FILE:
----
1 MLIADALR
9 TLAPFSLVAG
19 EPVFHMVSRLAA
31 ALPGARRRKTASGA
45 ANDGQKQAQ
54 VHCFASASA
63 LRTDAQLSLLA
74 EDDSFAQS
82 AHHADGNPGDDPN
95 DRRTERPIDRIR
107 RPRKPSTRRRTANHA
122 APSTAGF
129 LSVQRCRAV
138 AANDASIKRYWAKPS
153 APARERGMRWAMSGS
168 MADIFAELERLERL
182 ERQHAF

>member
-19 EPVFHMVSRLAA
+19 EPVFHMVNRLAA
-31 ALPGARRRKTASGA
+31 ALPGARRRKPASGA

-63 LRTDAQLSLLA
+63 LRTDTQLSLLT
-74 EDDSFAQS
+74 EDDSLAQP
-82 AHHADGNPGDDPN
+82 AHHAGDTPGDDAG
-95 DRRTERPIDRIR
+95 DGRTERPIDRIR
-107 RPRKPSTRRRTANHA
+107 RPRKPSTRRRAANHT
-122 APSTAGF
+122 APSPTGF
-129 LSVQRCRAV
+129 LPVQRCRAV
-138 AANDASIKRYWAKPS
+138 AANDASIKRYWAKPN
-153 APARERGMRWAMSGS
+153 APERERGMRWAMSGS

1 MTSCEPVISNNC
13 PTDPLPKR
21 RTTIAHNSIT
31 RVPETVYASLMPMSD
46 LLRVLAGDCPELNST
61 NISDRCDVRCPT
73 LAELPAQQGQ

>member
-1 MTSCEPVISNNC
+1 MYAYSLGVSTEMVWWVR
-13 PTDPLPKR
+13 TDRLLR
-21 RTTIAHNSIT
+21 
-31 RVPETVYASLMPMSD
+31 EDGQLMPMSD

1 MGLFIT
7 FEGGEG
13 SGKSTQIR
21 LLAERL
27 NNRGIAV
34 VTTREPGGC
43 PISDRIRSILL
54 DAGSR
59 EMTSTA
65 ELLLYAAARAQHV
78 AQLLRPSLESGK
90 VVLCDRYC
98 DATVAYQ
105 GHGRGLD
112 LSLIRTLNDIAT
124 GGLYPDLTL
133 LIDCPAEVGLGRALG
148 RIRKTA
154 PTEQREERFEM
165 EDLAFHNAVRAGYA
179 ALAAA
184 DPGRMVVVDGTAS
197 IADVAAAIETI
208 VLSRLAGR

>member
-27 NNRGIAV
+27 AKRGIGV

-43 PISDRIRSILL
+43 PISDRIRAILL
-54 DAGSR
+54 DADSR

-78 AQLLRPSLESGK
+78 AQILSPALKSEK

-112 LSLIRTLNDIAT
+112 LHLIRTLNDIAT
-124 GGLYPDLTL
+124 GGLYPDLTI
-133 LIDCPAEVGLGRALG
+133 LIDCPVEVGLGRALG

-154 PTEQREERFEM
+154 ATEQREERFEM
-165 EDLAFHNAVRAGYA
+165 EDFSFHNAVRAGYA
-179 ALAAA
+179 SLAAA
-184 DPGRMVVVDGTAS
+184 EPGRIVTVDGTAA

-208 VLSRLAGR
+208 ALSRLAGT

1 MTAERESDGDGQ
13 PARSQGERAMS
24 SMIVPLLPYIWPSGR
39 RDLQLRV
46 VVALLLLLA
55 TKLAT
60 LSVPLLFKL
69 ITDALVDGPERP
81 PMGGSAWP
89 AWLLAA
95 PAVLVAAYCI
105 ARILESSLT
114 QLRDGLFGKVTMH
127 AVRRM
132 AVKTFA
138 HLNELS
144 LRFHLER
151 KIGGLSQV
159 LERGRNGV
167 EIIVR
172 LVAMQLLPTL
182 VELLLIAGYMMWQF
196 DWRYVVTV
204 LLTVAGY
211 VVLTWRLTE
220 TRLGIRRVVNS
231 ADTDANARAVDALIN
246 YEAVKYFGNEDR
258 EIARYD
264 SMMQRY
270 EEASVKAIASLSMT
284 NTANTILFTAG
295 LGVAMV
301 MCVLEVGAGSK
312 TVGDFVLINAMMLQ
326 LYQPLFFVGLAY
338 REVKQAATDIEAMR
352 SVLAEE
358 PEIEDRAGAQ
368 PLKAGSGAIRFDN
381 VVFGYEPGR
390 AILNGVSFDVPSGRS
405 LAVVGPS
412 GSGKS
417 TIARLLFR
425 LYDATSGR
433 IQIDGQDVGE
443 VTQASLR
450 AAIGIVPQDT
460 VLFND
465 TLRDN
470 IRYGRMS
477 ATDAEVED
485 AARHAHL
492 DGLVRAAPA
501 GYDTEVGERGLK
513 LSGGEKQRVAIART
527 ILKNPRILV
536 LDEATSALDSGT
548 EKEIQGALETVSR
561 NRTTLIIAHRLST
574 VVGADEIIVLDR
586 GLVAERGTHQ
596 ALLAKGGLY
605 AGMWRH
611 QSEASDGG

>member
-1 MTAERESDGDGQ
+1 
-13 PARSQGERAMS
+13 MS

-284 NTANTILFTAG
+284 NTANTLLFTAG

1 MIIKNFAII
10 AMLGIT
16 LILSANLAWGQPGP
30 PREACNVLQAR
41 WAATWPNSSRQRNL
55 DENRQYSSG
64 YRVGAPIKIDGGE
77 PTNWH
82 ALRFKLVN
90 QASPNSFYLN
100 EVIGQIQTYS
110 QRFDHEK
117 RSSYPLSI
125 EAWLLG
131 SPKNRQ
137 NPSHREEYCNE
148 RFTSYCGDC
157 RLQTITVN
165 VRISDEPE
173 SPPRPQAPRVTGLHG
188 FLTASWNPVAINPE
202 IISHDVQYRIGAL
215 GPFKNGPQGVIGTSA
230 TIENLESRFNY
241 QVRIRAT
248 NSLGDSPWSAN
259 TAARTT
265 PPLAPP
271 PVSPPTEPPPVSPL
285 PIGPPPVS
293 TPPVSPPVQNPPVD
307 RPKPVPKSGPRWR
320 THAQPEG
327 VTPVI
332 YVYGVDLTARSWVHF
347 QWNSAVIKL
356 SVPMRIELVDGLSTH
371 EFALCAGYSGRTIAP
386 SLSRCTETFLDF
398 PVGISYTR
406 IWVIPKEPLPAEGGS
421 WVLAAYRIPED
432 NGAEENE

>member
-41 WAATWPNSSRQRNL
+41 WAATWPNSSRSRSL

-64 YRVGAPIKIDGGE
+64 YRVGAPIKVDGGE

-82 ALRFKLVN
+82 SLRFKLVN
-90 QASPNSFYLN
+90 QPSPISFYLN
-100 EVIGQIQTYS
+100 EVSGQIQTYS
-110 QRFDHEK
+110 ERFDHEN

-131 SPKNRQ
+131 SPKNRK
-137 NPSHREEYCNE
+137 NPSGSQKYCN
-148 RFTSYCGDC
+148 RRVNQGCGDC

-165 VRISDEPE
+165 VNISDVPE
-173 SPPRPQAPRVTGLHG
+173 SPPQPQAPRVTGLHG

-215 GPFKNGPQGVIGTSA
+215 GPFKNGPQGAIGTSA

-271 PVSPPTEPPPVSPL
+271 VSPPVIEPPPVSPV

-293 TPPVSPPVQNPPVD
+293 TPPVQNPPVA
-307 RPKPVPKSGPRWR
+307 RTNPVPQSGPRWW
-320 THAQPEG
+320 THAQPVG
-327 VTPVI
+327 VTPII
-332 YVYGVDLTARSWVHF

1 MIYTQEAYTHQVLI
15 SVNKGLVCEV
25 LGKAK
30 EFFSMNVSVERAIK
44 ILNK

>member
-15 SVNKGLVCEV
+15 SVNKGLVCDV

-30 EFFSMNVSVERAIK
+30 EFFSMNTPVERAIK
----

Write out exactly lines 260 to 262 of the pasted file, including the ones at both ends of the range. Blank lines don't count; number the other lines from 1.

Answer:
25 LGKAK
30 EFFSMNVSVERAIK
44 ILNK